Several of the exhibition’s artists belong to the Lotus Eaters Club, an Atlanta-based collective of designers, animators and programmers seeking to combine physical pieces of artwork with a digital platform. Co-founder and illustrator Killamari joins Doitdoitleage for two complementary murals whose recurring characters—Killamari’s pink, tentacle-horned skull dude and Doitdoitleague’s Cthulhu Brown—high-five each other to celebrate the spirit of collaboration. Power couple Chris Alvarez and Courtney Hicks combine their talents under the moniker FoxySwine, and their mural “Tamed Beasts” shows their spirit animals snarling and salivating nose-to-nose under a giant heart. Pam Peacock’s “Everything/Nothing” draws from her interest in science fiction and space exploration.
Similar only in their size, all of the murals vary greatly in style and theme. Ashley Anderson’s mural, “an absurd exercise in realizing a shower idea on a grand scale,” mashes up a Sunday morning comic with a violent anime classic for “Hokuto No Garfield 5,” introducing Kenshirofield and his love interest, Yuriasagna. A.L. Ashbaugh paints a great horned owl appearing extra wise with a third eye, and Cold Tony’s “Eagle Omen” was inspired after experiencing a sense of protection from seeing an eagle fly overhead his new home after his previous house was destroyed by Hurricane Irma. Dianna Settles’ portrait of a woman with a fruit bowl offers some sage advice, while oofster encourages viewers to “live stoked” through a portrait of an excited woman surrounded by stars.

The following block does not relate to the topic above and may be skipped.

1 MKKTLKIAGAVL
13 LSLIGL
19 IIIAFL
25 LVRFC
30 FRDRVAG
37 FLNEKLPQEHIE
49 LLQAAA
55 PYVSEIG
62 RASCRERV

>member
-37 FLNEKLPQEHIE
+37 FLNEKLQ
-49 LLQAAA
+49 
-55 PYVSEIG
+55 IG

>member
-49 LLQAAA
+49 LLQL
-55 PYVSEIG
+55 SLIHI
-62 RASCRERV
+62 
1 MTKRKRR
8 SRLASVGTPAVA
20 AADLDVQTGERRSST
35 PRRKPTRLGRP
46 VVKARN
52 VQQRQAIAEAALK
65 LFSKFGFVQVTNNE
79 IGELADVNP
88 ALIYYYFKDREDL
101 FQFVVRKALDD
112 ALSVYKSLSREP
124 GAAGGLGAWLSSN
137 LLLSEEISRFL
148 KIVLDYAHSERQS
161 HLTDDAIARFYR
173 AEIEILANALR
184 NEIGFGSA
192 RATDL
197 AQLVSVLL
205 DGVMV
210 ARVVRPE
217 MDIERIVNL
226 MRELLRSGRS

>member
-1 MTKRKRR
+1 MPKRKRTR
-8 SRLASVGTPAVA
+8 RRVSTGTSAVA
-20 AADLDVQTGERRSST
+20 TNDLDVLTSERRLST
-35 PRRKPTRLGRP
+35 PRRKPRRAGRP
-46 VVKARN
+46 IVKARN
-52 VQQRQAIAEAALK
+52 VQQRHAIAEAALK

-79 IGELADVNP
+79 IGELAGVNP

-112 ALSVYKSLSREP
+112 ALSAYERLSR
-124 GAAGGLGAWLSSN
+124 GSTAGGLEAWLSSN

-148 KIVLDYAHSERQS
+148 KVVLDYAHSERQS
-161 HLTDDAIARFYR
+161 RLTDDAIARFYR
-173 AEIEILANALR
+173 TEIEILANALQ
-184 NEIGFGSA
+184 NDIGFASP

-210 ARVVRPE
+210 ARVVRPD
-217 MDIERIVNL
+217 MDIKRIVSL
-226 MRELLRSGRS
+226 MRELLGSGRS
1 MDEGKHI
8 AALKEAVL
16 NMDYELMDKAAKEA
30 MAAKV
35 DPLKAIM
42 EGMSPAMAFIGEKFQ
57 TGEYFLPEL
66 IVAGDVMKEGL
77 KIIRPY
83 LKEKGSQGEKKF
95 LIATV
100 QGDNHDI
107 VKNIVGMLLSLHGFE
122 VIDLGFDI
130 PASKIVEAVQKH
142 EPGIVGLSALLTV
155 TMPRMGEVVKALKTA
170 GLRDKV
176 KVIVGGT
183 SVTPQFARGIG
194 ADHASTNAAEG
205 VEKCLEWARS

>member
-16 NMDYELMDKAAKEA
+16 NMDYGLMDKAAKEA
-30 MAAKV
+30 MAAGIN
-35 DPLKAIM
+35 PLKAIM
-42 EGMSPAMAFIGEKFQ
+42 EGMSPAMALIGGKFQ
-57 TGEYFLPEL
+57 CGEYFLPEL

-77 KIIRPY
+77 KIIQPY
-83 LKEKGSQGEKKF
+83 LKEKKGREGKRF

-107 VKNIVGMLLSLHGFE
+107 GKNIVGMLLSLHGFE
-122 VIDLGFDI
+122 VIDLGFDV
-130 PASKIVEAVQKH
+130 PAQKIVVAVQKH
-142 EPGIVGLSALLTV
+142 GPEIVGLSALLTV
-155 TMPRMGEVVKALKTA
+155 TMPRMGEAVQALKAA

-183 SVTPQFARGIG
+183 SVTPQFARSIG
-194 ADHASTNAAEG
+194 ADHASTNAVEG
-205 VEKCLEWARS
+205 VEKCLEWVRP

“I think Athens still has this tendency to want to limit street art to these designated, controlled spaces where art is safe and okay. I think the next step will be relaxing these restrictions a little. Let street art color outside the lines a little. Let it be more daring, more organic, and better integrated into the urban landscape as a whole,” says Athulhu.
“This goes for public and abandoned spaces, too. I think they serve important roles as incubators where artists can experiment and hone their skills. The Krog Tunnel in Atlanta is a perfect example of a public place that has become a beloved landmark entirely because of its street art. People come to the neighborhood from all over just to see it!”
“In These Streets” is Trio’s first of many exciting group exhibitions that have been announced for 2018, all of which are currently accepting proposals for entries. In March, “Trifecta” will showcase MFA students attending Georgia State University, Georgia Southern University and the University of Georgia, and the following month “Media Circus” will harrow in on artwork using mixed media and non-traditional materials. June and July will be dedicated to CatFest—a self-explanatory “tribute to our fierce, fabulous, feline friends”—as well as the first annual “Young Artist Exhibition” of creations by students in grades PreK-12. The gallery will then look to the past through homages to the year “1996!” and close the season out by exploring new intersections of art and technology through “AT – 0.”
Trio also recently announced the launch of a new membership program, a popular way for galleries to bring in monetary support from the community while fostering a sense of inclusivity. Student memberships ($20) include the waiving of suggested donations at events and an invitation to an annual members’ event, while individual memberships ($50) add an Athens Art Print from Pixel & Ink’s pool of high-quality prints by local artists. Group memberships ($200) receive three prints, a mystery art gift box and acknowledgement as a sponsor on all exhibitions for the year. Visit trioathens.com for details on submitting works to upcoming exhibitions and becoming a gallery member.